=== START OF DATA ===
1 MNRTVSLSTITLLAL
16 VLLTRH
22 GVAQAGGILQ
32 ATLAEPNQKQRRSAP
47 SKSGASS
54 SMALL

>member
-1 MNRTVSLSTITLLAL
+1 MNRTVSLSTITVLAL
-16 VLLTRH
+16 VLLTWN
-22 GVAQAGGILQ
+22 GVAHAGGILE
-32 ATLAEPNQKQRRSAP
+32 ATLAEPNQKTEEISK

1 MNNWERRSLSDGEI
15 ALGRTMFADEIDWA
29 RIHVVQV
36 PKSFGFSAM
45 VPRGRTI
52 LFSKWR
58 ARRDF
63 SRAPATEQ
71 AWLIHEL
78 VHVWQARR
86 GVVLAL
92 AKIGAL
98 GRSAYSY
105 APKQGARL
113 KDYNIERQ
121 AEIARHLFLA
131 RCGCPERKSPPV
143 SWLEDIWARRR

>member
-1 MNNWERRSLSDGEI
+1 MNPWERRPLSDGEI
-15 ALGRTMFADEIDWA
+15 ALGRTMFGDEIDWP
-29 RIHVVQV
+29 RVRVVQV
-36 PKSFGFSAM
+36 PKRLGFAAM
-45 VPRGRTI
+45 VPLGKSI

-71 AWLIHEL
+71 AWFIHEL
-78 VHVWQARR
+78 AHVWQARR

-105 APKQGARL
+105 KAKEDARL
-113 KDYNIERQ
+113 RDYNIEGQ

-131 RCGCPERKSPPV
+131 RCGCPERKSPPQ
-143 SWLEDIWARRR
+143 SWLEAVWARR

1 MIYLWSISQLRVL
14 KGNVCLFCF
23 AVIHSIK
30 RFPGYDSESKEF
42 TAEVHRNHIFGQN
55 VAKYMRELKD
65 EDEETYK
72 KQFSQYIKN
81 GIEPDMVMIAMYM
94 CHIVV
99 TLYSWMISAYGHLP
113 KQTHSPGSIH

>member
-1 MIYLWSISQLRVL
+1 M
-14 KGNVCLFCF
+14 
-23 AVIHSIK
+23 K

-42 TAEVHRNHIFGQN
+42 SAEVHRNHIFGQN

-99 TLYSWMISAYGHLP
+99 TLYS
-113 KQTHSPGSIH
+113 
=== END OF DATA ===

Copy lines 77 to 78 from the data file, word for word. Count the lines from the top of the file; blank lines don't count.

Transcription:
+42 SAEVHRNHIFGQN

-99 TLYSWMISAYGHLP